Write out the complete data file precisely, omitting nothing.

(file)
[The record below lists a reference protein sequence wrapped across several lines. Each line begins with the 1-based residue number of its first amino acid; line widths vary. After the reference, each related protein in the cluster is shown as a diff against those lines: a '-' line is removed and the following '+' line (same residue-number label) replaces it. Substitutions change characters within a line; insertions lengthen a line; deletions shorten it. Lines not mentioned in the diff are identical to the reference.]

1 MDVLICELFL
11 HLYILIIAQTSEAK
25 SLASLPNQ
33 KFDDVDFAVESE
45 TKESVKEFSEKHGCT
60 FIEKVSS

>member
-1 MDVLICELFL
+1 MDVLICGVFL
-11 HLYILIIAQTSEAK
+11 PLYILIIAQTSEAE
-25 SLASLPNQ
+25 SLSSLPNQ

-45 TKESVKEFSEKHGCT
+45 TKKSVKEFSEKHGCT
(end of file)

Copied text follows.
[The record below lists a reference protein sequence wrapped across several lines. Each line begins with the 1-based residue number of its first amino acid; line widths vary. After the reference, each related protein in the cluster is shown as a diff against those lines: a '-' line is removed and the following '+' line (same residue-number label) replaces it. Substitutions change characters within a line; insertions lengthen a line; deletions shorten it. Lines not mentioned in the diff are identical to the reference.]

1 MDVLICELFL
11 HLYILIIAQTSEAK
25 SLASLPNQ
33 KFDDVDFAVESE
45 TKESVKEFSEKHGCT
60 FIEKVSS

>member
-1 MDVLICELFL
+1 MDVLICGVFL
-11 HLYILIIAQTSEAK
+11 PLYILIIAQTSEAE
-25 SLASLPNQ
+25 SLSSLPNQ

-45 TKESVKEFSEKHGCT
+45 TKKSVKEFSEKHGCT